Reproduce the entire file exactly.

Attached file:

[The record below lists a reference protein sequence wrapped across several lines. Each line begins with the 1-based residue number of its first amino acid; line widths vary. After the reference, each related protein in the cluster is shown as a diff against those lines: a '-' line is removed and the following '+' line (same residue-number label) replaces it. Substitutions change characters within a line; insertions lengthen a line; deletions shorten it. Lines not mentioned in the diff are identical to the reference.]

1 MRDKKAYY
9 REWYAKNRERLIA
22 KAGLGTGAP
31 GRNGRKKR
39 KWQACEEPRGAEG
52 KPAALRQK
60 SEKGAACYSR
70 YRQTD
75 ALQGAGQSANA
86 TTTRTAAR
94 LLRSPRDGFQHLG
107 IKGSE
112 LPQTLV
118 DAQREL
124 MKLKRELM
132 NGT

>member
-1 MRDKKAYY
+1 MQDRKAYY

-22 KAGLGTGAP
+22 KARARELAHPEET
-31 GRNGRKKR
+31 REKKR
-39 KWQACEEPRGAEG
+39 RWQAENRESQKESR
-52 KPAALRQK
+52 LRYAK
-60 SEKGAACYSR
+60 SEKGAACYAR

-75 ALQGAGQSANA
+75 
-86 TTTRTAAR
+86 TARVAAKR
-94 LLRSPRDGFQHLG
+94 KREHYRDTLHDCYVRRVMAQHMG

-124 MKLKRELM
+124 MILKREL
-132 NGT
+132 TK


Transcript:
[The record below lists a reference protein sequence wrapped across several lines. Each line begins with the 1-based residue number of its first amino acid; line widths vary. After the reference, each related protein in the cluster is shown as a diff against those lines: a '-' line is removed and the following '+' line (same residue-number label) replaces it. Substitutions change characters within a line; insertions lengthen a line; deletions shorten it. Lines not mentioned in the diff are identical to the reference.]

1 MRDKKAYY
9 REWYAKNRERLIA
22 KAGLGTGAP
31 GRNGRKKR
39 KWQACEEPRGAEG
52 KPAALRQK
60 SEKGAACYSR
70 YRQTD
75 ALQGAGQSANA
86 TTTRTAAR
94 LLRSPRDGFQHLG
107 IKGSE
112 LPQTLV
118 DAQREL
124 MKLKRELM
132 NGT

>member
-1 MRDKKAYY
+1 MQDRKAYY

-22 KAGLGTGAP
+22 KARARELAHPEET
-31 GRNGRKKR
+31 REKKR
-39 KWQACEEPRGAEG
+39 RWQAENRESQKESR
-52 KPAALRQK
+52 LRYAK
-60 SEKGAACYSR
+60 SEKGAACYAR

-75 ALQGAGQSANA
+75 
-86 TTTRTAAR
+86 TARVAAKR
-94 LLRSPRDGFQHLG
+94 KREHYRDTLHDCYVRRVMAQHMG

-124 MKLKRELM
+124 MILKREL
-132 NGT
+132 TK